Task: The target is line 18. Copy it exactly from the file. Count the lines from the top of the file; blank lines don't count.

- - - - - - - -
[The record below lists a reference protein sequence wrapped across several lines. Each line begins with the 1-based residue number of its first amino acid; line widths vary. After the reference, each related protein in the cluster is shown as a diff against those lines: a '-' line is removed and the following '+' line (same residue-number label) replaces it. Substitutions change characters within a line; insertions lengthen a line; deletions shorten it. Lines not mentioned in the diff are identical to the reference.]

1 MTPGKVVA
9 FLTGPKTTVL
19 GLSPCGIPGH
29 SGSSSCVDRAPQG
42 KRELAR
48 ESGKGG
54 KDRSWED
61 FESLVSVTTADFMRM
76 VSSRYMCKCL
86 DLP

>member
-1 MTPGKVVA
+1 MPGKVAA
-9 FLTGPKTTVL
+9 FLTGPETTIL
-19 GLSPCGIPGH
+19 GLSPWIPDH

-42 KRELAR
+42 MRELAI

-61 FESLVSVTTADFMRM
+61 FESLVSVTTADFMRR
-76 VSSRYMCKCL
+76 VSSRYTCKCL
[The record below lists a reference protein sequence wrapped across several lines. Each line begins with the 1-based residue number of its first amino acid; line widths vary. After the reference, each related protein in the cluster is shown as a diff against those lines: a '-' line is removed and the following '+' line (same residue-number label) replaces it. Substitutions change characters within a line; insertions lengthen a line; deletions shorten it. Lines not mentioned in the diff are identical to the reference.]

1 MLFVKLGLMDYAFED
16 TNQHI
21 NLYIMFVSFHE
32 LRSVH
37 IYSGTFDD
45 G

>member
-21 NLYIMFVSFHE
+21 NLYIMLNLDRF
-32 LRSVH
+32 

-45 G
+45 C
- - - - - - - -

+19 GLSPWIPDH